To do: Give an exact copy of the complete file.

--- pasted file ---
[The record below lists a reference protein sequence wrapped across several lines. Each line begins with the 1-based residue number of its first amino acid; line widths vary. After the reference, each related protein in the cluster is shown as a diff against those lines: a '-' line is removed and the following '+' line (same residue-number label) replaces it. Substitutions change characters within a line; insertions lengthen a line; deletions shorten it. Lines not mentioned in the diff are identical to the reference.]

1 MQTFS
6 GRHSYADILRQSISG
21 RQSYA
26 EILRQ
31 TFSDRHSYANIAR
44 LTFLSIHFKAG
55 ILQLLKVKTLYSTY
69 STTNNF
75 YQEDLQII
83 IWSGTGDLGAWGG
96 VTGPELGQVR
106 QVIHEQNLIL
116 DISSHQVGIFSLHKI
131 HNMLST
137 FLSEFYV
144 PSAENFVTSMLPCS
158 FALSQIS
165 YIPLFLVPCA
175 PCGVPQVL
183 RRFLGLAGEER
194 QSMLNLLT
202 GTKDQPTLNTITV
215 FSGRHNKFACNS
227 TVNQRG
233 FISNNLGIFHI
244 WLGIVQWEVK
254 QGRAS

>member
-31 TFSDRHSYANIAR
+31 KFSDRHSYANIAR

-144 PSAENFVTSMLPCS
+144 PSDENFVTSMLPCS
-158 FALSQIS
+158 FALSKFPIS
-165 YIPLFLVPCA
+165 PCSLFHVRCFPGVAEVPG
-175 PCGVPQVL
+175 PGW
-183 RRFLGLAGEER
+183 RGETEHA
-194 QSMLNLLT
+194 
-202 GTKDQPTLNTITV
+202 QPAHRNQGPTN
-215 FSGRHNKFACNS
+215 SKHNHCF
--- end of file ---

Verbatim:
[The record below lists a reference protein sequence wrapped across several lines. Each line begins with the 1-based residue number of its first amino acid; line widths vary. After the reference, each related protein in the cluster is shown as a diff against those lines: a '-' line is removed and the following '+' line (same residue-number label) replaces it. Substitutions change characters within a line; insertions lengthen a line; deletions shorten it. Lines not mentioned in the diff are identical to the reference.]

1 MQTFS
6 GRHSYADILRQSISG
21 RQSYA
26 EILRQ
31 TFSDRHSYANIAR
44 LTFLSIHFKAG
55 ILQLLKVKTLYSTY
69 STTNNF
75 YQEDLQII
83 IWSGTGDLGAWGG
96 VTGPELGQVR
106 QVIHEQNLIL
116 DISSHQVGIFSLHKI
131 HNMLST
137 FLSEFYV
144 PSAENFVTSMLPCS
158 FALSQIS
165 YIPLFLVPCA
175 PCGVPQVL
183 RRFLGLAGEER
194 QSMLNLLT
202 GTKDQPTLNTITV
215 FSGRHNKFACNS
227 TVNQRG
233 FISNNLGIFHI
244 WLGIVQWEVK
254 QGRAS

>member
-31 TFSDRHSYANIAR
+31 KFSDRHSYANIAR

-144 PSAENFVTSMLPCS
+144 PSDENFVTSMLPCS
-158 FALSQIS
+158 FALSKFPIS
-165 YIPLFLVPCA
+165 PCSLFHVRCFPGVAEVPG
-175 PCGVPQVL
+175 PGW
-183 RRFLGLAGEER
+183 RGETEHA
-194 QSMLNLLT
+194 
-202 GTKDQPTLNTITV
+202 QPAHRNQGPTN
-215 FSGRHNKFACNS
+215 SKHNHCF